UNIX / Linux: 2 Ways to Add Swap Space Using dd, mkswap and swapon

how to increase swap space in linux

Question: I would like to add more swap space to my Linux system. Can you explain with clear examples on how to increase the swap space?

Answer: You can either use a dedicated hard drive partition to add new swap space, or create a swap file on an existing filesystem and use it as swap space.

How much swap space is currently used by the system?

Free command displays the swap space. free -k shows the output in KB.

Swapon -s, is same as the following.

Method 1: Use a Hard Drive Partition for Additional Swap Space

If you have an additional hard disk, (or space available in an existing disk), create a partition using fdisk command. Let us assume that this partition is called /dev/sdc1

Now setup this newly created partition as swap area using the mkswap command as shown below.

Enable the swap partition for usage using swapon command as shown below.

To make this swap space partition available even after the reboot, add the following line to the /etc/fstab file.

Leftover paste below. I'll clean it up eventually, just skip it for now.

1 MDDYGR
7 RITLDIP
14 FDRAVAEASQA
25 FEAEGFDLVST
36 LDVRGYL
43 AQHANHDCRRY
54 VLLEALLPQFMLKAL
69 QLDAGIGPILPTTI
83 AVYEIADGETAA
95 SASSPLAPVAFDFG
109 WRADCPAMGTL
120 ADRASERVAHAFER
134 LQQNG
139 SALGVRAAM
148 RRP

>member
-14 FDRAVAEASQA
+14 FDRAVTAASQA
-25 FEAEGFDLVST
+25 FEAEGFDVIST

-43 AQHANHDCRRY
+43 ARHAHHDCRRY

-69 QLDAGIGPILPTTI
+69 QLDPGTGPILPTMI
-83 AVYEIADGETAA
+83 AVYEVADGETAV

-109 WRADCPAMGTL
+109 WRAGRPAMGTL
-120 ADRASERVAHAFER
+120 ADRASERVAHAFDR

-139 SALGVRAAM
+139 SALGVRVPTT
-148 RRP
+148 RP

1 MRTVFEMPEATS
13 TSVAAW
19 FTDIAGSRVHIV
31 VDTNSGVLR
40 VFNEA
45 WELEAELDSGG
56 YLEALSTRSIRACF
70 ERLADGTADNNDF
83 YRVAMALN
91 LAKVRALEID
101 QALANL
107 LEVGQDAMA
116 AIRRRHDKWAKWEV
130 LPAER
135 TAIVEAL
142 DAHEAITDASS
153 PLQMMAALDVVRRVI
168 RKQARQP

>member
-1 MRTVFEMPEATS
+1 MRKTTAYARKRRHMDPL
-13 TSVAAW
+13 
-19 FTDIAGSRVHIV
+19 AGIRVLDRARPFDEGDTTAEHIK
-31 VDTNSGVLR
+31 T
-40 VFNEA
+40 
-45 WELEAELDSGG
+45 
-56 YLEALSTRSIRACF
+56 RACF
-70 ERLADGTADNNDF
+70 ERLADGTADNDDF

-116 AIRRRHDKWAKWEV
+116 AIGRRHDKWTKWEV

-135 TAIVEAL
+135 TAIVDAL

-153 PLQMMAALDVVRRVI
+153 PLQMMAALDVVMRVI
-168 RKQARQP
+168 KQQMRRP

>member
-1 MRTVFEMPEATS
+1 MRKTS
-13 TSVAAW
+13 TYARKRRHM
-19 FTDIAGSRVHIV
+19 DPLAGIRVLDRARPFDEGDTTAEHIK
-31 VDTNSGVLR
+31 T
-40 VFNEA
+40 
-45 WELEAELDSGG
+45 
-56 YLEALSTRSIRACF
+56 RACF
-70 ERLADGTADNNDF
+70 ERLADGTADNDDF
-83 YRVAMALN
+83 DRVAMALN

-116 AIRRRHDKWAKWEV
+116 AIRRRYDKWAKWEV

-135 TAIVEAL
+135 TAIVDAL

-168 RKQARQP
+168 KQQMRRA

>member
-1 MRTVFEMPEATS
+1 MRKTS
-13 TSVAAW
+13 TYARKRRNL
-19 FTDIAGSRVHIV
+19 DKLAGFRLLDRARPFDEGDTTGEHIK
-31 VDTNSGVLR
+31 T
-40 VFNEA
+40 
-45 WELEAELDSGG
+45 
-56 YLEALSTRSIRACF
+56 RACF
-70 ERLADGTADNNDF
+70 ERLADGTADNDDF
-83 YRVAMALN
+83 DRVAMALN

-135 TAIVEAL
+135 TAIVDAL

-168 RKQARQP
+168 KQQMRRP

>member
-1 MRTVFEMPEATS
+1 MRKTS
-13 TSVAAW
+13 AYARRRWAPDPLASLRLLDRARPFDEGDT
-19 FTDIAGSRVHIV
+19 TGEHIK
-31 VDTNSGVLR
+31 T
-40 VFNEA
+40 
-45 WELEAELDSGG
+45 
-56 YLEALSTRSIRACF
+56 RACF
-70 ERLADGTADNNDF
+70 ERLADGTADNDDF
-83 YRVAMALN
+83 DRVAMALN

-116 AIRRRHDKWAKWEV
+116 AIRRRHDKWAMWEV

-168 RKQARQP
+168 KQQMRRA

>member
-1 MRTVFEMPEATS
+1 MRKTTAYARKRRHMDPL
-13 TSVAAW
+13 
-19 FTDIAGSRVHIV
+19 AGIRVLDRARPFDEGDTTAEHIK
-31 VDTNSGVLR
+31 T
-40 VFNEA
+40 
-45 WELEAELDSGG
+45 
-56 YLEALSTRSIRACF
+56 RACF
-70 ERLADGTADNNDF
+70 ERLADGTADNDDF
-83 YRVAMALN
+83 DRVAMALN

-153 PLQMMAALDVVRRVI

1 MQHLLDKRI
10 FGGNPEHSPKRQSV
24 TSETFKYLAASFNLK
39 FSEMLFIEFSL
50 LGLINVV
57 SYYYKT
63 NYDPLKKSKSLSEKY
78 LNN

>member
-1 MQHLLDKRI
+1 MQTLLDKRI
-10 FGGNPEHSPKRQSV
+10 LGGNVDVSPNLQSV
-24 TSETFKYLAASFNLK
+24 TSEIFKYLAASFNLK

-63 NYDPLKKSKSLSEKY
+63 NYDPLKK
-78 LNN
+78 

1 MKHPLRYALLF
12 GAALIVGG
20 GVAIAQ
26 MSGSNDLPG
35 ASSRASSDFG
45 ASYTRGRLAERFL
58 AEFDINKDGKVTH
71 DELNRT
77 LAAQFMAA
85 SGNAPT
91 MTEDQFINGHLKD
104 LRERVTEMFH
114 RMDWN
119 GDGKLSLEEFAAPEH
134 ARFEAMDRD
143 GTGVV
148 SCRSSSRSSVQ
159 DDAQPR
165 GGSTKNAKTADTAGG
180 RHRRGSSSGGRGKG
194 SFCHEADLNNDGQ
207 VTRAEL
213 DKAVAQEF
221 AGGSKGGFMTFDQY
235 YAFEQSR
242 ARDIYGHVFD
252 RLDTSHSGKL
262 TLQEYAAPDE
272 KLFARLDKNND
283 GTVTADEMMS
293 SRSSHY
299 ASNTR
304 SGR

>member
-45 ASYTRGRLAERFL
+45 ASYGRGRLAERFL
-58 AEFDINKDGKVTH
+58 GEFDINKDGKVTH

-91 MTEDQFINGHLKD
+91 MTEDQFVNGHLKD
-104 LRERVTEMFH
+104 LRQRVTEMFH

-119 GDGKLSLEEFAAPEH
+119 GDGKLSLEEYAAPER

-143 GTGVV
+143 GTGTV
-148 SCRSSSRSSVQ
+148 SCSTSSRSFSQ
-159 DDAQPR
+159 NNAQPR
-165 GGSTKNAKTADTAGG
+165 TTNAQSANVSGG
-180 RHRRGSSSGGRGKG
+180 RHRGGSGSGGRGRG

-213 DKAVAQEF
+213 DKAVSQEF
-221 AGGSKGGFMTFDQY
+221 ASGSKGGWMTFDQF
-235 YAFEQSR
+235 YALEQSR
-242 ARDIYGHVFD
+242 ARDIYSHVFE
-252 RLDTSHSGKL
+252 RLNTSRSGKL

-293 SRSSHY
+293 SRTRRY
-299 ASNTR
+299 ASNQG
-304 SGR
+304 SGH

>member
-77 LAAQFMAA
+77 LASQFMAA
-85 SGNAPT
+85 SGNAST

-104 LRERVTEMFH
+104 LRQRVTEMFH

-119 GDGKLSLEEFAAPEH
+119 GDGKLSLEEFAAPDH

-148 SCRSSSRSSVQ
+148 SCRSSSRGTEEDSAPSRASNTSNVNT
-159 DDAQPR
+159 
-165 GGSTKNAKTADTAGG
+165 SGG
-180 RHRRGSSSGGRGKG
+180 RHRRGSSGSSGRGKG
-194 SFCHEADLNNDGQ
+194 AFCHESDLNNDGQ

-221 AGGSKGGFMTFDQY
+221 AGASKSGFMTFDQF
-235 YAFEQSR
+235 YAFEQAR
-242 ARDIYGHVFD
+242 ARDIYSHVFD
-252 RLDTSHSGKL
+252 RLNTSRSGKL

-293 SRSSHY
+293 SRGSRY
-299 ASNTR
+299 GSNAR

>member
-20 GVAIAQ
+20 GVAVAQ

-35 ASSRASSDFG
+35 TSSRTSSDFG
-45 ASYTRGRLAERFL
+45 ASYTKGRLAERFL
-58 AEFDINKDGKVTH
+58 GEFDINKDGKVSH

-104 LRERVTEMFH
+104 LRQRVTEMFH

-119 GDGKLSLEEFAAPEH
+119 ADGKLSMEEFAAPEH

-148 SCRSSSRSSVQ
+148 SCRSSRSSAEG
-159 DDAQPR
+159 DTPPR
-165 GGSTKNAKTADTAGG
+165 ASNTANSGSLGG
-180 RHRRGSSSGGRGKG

Verify whether the newly created swap area is available for your use.

Note: In the output of swapon -s command, the

Type column will say “partition” if the swap space is created from a disk partition.

Method 2: Use a File for Additional Swap Space

If you don’t have any additional disks, you can create a file somewhere on your filesystem, and use that file for swap space.

The following dd command example creates a swap file with the name “myswapfile” under /root directory with a size of 1024MB (1GB).

Change the permission of the swap file so that only root can access it.

Make this file as a swap file using mkswap command.

Enable the newly created swapfile.

To make this swap file available as a swap area even after the reboot, add the following line to the /etc/fstab file.

Verify whether the newly created swap area is available for your use.

Note: In the output of swapon -s command, the Type column will say “file” if the swap space is created from a swap file.

If you don’t want to reboot to verify whether the system takes all the swap space mentioned in the /etc/fstab, you can do the following, which will disable and enable all the swap partition mentioned in the /etc/fstab

Source: www.thegeekstuff.com

Category: Forex

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